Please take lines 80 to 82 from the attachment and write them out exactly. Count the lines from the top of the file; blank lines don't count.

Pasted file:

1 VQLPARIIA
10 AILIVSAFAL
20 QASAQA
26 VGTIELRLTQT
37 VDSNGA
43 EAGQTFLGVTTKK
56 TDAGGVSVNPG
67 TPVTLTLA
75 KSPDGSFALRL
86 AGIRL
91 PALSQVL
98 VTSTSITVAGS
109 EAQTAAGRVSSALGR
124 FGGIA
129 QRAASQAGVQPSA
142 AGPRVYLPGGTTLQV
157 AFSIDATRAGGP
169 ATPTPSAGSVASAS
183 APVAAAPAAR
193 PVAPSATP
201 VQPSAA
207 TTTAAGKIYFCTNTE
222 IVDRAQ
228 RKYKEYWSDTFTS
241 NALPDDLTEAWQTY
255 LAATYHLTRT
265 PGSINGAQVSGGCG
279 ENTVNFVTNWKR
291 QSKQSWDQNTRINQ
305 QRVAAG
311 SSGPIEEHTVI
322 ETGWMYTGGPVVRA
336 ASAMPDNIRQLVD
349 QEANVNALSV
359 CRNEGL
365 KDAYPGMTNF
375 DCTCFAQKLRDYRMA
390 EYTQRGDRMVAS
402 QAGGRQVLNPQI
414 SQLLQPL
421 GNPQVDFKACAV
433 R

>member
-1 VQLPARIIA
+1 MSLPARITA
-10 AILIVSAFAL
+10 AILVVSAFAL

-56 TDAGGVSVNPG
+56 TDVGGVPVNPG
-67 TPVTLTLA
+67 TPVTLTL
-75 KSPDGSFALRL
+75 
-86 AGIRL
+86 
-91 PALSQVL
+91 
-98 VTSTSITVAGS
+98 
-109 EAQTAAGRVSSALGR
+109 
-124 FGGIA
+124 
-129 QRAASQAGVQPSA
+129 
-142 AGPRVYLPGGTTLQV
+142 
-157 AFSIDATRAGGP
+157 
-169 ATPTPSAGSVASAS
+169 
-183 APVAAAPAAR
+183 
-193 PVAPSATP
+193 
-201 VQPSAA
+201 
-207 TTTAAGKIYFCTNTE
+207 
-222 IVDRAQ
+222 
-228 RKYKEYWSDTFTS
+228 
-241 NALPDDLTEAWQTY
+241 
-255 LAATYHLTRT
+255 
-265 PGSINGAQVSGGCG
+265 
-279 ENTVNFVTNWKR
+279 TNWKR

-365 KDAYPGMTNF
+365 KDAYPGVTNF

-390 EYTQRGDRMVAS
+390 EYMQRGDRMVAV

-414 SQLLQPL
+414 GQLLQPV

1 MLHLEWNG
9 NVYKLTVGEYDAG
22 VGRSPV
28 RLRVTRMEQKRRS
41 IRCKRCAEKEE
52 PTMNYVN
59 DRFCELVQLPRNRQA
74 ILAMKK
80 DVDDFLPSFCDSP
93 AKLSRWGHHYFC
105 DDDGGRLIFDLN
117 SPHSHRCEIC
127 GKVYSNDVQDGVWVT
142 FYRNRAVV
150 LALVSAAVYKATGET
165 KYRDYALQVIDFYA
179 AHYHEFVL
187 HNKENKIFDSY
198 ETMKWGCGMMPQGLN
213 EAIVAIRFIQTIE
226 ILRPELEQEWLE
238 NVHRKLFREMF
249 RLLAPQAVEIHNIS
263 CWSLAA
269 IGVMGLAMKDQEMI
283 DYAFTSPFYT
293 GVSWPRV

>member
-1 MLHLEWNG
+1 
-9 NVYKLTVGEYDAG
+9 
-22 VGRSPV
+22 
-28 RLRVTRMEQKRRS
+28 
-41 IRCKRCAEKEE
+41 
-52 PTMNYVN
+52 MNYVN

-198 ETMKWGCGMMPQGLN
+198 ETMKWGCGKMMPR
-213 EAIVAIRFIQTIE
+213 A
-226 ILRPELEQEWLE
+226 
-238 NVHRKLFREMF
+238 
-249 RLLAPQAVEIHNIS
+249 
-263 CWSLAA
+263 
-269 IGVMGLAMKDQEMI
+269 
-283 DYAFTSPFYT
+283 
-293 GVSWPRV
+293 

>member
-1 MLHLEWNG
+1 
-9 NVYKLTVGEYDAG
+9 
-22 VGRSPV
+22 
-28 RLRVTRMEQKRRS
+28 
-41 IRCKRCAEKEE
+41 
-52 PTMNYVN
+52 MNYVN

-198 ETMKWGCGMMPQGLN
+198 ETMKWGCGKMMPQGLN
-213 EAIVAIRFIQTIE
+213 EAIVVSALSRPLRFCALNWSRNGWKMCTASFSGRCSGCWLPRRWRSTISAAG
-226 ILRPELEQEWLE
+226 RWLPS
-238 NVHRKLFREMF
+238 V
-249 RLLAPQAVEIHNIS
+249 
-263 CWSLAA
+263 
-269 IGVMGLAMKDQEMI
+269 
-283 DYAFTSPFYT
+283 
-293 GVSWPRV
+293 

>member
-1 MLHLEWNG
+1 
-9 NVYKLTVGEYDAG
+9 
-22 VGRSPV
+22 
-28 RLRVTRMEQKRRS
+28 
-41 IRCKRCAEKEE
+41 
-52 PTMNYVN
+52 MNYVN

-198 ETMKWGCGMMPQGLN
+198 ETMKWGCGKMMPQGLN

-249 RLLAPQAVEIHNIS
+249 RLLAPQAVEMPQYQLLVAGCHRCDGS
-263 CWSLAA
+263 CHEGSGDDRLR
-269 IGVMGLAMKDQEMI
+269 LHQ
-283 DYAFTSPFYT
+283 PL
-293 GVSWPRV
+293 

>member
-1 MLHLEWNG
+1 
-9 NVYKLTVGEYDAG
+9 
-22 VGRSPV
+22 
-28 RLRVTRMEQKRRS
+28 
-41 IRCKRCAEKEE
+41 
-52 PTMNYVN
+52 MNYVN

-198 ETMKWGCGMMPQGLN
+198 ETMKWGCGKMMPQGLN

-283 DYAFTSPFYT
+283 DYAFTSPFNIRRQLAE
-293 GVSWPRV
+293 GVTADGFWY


-222 IVDRAQ
+222 
-228 RKYKEYWSDTFTS